Monday, January 13, 2020

Knowledge and Understanding in Trading

I've been teaching myself new approaches to trading and have learned many valuable lessons in the process.

One of the most significant changes I've made is trading from a place of understanding rather than a place of knowledge.  

As the quote suggests, knowing something and understanding it are quite different things.  I know a number of people, but I would not be so presumptuous as to pretend that I understand all of them.  Similarly, I might know a Bible passage or a poem, but that doesn't necessarily mean I understand them.

Much of what is taught in trader education is knowledge.  It might be knowledge about fundamental factors that influence the stock market, such as interest rates.  It might be knowledge about chart patterns, trends, and indicators.  It might be knowledge about potential catalyst events, such as shifts in monetary or fiscal policies.  From their knowledge, traders typically attempt to make predictions, such as whether the market will go up or down.  Sometimes the predictions made from the pieces of knowledge are quantified through backtests.  This is common among many of the services that I recently highlighted.

This knowledge-prediction paradigm of trading is what I have found to be limited.  "X is occurring; therefore the market should do Y" does not necessarily reflect any understanding of why that relationship might hold.  When we look for X-Y patterns in markets, it becomes easy to reach for so many patterns that the relationships we trade are spurious and not meaningful.  That is how overfitting occurs in backtests, for example.  We test so many combinations of variables that eventually we find the 1 in 20 that is significant at the p<.05 level!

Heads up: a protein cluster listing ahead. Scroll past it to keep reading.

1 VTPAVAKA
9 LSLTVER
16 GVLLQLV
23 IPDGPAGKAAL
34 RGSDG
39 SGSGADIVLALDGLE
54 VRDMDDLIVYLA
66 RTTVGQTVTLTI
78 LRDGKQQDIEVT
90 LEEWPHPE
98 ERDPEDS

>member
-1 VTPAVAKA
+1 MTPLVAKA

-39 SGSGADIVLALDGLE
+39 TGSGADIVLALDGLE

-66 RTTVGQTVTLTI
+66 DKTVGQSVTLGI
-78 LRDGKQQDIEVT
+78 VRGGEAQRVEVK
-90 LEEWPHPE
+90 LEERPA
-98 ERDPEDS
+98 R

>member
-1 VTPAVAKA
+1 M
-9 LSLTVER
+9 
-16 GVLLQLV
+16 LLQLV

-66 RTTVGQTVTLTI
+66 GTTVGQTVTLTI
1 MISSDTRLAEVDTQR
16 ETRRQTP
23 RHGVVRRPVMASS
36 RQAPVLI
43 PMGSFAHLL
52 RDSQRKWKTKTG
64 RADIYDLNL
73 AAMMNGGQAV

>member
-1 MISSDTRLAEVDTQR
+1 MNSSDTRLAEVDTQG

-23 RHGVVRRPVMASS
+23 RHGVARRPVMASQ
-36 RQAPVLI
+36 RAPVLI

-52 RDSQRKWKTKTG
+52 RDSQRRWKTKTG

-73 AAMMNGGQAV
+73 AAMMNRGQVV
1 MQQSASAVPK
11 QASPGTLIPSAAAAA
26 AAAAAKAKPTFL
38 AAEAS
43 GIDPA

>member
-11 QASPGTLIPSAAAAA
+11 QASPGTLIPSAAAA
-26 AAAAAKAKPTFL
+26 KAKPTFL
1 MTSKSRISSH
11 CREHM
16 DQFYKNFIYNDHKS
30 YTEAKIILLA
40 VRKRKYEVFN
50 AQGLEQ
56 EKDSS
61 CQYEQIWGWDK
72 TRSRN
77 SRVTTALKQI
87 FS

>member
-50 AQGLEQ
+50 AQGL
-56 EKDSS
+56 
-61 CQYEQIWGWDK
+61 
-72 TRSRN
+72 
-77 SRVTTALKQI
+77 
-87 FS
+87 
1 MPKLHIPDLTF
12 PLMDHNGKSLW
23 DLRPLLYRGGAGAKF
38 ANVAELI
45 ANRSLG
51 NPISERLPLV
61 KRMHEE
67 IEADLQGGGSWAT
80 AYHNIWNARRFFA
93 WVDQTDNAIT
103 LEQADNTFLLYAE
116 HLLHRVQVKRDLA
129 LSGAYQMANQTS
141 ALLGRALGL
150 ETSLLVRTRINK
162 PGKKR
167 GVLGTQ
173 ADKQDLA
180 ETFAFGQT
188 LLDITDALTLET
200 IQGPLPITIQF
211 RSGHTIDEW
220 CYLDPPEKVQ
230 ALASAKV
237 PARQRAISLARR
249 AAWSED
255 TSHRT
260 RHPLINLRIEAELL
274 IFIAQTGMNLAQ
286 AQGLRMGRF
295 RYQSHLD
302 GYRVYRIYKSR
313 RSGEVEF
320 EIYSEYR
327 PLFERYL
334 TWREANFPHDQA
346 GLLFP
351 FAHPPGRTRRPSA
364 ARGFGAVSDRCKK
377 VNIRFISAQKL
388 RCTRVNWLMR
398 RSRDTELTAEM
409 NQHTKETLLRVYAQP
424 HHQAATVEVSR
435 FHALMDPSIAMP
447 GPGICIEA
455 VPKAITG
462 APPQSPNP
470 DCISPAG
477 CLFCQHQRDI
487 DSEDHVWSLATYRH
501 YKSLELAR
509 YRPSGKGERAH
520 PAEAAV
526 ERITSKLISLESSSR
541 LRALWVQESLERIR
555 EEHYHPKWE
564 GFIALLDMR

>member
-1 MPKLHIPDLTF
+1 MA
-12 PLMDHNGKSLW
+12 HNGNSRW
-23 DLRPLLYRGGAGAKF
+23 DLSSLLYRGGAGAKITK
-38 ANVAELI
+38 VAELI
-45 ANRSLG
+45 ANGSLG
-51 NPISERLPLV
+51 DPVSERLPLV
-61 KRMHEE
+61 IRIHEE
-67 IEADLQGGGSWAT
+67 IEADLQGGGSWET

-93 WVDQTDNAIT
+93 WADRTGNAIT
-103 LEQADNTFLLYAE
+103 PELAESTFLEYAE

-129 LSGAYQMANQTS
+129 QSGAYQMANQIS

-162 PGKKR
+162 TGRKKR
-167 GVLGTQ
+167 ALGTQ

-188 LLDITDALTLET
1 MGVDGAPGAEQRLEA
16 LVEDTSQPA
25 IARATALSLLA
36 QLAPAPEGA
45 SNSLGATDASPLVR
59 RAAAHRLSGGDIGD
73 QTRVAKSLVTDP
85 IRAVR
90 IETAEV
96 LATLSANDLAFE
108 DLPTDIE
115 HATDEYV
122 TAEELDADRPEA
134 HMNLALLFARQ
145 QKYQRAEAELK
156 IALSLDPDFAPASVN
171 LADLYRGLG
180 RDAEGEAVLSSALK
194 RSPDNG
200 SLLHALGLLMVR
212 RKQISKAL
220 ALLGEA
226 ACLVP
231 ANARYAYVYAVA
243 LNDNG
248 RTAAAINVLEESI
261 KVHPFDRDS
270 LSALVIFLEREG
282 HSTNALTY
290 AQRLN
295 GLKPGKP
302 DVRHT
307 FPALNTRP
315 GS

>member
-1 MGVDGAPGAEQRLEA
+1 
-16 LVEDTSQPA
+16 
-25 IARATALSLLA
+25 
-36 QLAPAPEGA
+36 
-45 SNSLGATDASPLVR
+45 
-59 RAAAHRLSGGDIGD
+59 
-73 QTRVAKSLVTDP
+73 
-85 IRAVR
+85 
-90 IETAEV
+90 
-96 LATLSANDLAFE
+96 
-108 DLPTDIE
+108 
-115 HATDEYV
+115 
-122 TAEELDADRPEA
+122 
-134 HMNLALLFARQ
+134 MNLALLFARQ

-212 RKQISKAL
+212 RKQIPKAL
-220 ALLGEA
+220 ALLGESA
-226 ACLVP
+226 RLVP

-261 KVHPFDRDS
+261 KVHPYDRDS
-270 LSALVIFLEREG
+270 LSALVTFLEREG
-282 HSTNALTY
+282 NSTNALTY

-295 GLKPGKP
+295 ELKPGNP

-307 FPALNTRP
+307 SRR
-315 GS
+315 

In science, we first observe nature and develop theories about what is occurring and why.  Theory building is the hallmark of understanding:  a theory represents causal thinking, not just correlational thought.  "The market is going higher because we've formed a certain candlestick pattern on a chart" does not capture anything of a causal nature.  Conversely, if we look at the expansion of the Federal Reserve's balance sheet and their stance on rates and hypothesize that excess funds in a low rate environment will spur speculative activity, that could represent part of  understanding of why we're in a bull market.  Or if I break down volume that is transacted at market bid and offer prices and notice that institutions are predominantly lifting offers across different time frames, this could represent an understanding of market participant behavior and a theory of why we're seeing a market trend.

To be sure, once the scientist has a promising theory, it's important to put the ideas to the test--and that is where prediction comes in.  Ideally, a trade is a test of a market hypothesis derived from a trader's understanding.  When well-constructed trades are working out, they add confidence to our theory.  When they don't work out, they may lead us to revise our theory.  Ideally, our trading is our way of testing our understanding of the market.

Too often, however, traders assemble knowledge and immediately want to create trades out of what they have learned.  Bypassing the process of understanding leads to a shallow perspective on market behavior--one that does not merit true conviction.  Genuine conviction comes from deep understanding, not simple correlations and patterns.  "There is nothing so practical as a good theory," psychologist Kurt Lewin observed.  What traders need are frameworks for understanding how markets behave and why, not mere "setups" for the next trade.

Further Reading: